A new study, published in The Lancet, as part of the Global Burden of Disease project, suggests that health risks associated with alcohol consumption are highest for younger age groups. The authors recommend as a result that we should introduce differential low-risk drinking guidelines, with lower guidelines for younger age groups. This is a strong claim, but does the evidence in the new study back it up?

The premise behind this study is to estimate the level of alcohol consumption at which health risks are lowest. For the majority of health conditions, this level is 0 (i.e. total abstention from drinking), as the risks of harm increase with any amount of drinking (although these increases may only be very small at low levels of consumption). However, for a small number of conditions, most notably cardiovascular disease, the evidence incorporated into this new study suggests that low levels of drinking may reduce your risks of harm. The existence of these so-called ‘protective effects’ is hugely disputed in the epidemiological literature, and the premise for this new study rather falls apart if they are not genuine.

In order to estimate the overall level of risk associated with drinking at a certain level, it is necessary to add up the risks from each of the different health conditions associated with alcohol, taking account of the prevalence of these different conditions in the population. It is also important to consider the age structure of the population as well as how drinking patterns vary between individuals.

The graph below illustrates what the result of this process looks like – a curve showing the relative risk of experiencing any ill-health at different levels of drinking compared to a non-drinker. The new study identifies two key features of this curve:

  • The Theoretical Minimum Exposure Level (TMREL) – the lowest point of the curve, where risk is minimised, denoted by the blue dot
  • The Non-Drinker Equivalence (NDE) level – the point of the curve at which a drinker faces the same overall risk of harm as a non-drinker, denoted by the grey dot

The new study repeats this process for 204 countries around the world. So far so good – this approach is very similar to modelling work that my colleagues and I undertook to inform the 2016 review of the UK drinking guidelines and the 2019 Australian drinking guidelines review. However, where things start to unravel is when the authors decide to repeat this analysis separately by age. Because older age groups suffer more harm from cardiovascular conditions, for which low levels of drinking may be protective, while younger age groups tend to suffer a much greater proportion of their health harms through injuries, for which there are no protective affects, the TMREL and NDE estimates come out at lower levels for younger people. Indeed, the results suggest that the level of drinking at which alcohol harms are minimised for 20-24 year olds in Western Europe is 0. It is this finding on which the suggestion of lower drinking guidelines for younger people is based.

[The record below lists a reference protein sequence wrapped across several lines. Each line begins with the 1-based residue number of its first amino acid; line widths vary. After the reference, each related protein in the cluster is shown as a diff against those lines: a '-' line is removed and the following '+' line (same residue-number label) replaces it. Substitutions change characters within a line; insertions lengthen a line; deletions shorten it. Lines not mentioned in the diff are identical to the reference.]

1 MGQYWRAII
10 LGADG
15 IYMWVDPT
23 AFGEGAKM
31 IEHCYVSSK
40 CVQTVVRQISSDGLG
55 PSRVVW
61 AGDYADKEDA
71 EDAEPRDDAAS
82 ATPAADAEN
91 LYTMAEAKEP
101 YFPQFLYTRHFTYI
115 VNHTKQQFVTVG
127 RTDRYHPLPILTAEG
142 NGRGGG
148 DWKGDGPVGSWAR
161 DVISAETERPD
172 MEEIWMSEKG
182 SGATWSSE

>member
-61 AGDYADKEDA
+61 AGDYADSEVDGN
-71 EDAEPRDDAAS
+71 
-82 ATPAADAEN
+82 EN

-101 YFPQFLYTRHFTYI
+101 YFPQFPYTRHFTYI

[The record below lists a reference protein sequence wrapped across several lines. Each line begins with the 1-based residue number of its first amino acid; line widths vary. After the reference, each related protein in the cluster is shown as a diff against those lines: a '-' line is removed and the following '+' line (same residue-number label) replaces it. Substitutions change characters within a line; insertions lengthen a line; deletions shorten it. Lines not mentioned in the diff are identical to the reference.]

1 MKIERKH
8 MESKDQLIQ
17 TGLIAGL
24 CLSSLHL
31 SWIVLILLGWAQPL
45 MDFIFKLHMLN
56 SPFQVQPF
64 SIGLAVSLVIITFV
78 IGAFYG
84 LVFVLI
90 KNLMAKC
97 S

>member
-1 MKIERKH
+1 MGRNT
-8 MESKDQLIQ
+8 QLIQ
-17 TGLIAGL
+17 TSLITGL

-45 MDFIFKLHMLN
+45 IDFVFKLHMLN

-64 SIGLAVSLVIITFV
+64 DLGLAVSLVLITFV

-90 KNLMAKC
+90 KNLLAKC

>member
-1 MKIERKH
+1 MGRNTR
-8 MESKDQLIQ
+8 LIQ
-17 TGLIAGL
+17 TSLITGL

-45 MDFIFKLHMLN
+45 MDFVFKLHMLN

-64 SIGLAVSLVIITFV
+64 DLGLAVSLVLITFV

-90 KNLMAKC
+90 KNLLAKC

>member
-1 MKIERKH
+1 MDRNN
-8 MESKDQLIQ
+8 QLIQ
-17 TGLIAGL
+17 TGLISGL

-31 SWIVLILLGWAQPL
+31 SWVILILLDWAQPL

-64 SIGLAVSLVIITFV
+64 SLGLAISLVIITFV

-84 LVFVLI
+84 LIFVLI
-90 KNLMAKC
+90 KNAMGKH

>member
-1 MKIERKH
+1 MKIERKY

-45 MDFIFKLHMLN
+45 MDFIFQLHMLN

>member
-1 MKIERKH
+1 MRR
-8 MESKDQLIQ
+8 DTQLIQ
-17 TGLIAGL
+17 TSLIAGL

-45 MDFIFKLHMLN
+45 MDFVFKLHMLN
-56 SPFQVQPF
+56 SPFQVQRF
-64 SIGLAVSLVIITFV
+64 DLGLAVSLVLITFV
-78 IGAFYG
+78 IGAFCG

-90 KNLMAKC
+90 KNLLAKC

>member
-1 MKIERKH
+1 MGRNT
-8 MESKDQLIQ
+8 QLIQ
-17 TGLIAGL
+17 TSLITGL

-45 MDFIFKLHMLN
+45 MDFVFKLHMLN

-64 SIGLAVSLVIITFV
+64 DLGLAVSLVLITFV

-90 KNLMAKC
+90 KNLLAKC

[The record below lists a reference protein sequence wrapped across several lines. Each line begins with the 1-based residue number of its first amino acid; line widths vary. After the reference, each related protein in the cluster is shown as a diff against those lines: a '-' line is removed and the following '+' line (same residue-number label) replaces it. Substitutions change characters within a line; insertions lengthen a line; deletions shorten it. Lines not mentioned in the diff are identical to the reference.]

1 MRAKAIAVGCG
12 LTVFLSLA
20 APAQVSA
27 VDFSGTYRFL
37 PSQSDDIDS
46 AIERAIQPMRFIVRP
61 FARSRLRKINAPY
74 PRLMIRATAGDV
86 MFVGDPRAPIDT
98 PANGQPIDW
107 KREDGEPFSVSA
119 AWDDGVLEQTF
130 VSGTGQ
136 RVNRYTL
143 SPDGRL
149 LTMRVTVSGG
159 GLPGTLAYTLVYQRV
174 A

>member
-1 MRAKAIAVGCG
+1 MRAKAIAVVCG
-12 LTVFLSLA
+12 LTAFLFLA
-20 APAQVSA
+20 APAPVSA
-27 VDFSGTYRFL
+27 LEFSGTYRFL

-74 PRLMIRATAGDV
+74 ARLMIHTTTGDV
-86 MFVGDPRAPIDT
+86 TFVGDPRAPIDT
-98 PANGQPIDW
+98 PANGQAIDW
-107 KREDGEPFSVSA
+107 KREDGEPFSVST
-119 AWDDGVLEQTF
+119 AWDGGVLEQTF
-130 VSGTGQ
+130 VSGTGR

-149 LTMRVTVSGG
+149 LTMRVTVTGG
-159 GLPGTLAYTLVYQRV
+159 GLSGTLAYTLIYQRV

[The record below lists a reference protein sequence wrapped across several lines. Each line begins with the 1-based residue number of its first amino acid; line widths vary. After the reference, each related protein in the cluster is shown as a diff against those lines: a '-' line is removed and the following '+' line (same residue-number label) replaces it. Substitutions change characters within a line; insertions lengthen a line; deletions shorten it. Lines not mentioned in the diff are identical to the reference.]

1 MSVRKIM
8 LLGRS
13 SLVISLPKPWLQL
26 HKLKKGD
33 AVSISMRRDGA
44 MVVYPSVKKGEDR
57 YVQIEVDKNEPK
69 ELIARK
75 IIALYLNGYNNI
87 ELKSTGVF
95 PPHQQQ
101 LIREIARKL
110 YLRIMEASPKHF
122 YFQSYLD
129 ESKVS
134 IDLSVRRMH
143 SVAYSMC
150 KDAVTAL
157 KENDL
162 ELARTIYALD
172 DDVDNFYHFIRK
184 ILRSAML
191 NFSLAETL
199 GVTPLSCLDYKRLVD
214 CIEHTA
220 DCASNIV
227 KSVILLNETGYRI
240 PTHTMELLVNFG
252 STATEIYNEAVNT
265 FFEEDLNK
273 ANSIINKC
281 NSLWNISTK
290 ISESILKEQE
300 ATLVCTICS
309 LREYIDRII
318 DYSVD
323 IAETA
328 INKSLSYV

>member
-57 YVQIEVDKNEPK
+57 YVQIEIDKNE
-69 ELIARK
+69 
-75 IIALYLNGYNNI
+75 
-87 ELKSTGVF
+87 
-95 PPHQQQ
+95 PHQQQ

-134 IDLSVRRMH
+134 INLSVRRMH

But there’s a catch. These curves represent the relative risks of harm for drinkers compared to non-drinkers within the same age group. They tell you absolutely nothing about the difference in risks between age groups or the absolute risks that people are facing as a consequence of their drinking.

To illustrate the problem: when we conducted similar analyses in 2016 we found that 25-34-year-olds drinking 4 units of alcohol every day were 27% more likely to die from an alcohol-related condition than non-drinking 25-34-year-olds. For over-55s, this difference was much smaller: they were only 4% more likely to die of an alcohol-related condition than non-drinking over-55s. However, this only tells us something about the relative risk drinkers face compared to non-drinkers within their same age group – it does not mean that drinking is riskier for 25–34-year-olds than the over-55s.